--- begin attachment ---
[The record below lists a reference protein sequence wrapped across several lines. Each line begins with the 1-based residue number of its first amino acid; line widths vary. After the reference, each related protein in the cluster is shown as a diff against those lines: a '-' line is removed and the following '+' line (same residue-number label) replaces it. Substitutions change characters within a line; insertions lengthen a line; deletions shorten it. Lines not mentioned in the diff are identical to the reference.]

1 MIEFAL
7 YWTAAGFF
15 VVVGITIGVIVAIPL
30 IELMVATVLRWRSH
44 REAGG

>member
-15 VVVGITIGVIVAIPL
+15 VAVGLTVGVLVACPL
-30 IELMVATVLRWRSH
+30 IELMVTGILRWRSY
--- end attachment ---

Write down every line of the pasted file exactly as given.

[The record below lists a reference protein sequence wrapped across several lines. Each line begins with the 1-based residue number of its first amino acid; line widths vary. After the reference, each related protein in the cluster is shown as a diff against those lines: a '-' line is removed and the following '+' line (same residue-number label) replaces it. Substitutions change characters within a line; insertions lengthen a line; deletions shorten it. Lines not mentioned in the diff are identical to the reference.]

1 MIEFAL
7 YWTAAGFF
15 VVVGITIGVIVAIPL
30 IELMVATVLRWRSH
44 REAGG

>member
-15 VVVGITIGVIVAIPL
+15 VAVGLTVGVLVACPL
-30 IELMVATVLRWRSH
+30 IELMVTGILRWRSY